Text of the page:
jobactive is the Australian Government’s way to get more Australians into work. It connects job seekers with employers and is delivered by a network of jobactive providers in over 1700 locations across Australia. jobactive replaced Job Services Australia on 1 July 2015.

Given the Liberal Party’s current attitudes to the unemployed are similar to their attitudes towards actual criminals, perhaps the resemblance between the two logos was intentional?

Baby products and conspicuous consumption

Conspicuous consumption is spending money on items that indicate to others that you have shitloads of money to blow on ‘stuff’ – and the baby products catalog I flicked through the other week was the perfect example of this.

In Victoria child restraints are a legally mandated item for children up to 7 years of age, and have to conform to Australian and New Zealand Standard AS/NZS 1754.

Baby car seat catalog

You can find conforming child restraints from around the $150 mark, with the top of the range seat in the above catalog costing $549.

Now compare this to strollers and prams. Again any product sold in Australia must conform to minimum standards – in this case Australian Standard AS/NZS 2088.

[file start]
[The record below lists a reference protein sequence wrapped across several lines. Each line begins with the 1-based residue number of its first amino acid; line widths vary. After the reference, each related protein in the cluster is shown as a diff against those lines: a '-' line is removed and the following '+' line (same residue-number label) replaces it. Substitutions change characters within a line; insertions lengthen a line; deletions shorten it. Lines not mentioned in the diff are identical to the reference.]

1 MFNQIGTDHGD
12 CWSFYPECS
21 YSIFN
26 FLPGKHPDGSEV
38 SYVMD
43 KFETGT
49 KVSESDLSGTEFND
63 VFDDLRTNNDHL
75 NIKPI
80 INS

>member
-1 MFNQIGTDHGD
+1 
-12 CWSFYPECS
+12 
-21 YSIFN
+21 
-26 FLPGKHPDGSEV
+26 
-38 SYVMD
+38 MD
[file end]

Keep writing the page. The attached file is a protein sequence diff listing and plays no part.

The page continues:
Baby strollers and pram catalog

But you look at the price tags, the variance is massive – the bottom end starts at $100 or so, and goes up very quickly, until you find strollers that cost $1500 and upwards!

So why the difference in cost? While expensive child restraints feature additional safety features that basic models leave out, they are a product that hides away in your car and you can’t show off. Contrast this with prams and strollers – from a technical perspective weight and ease of use are the only features that distinguish models, but they are an accessory that you can show off to all and sundry at your local cafe. A fool and their money are soon parted!


It’s a boy! Last week my wife and I welcomed our first child into the world.

Marcus and Baby Wong

As for our choices in baby goods, we forked out $549 for the top of the range car seat, but only spent $250 on a mid-range pram. In the words of Bart Simpson: Safety sells, especially to lame-o’s.

Prahran station and a pitiful political promise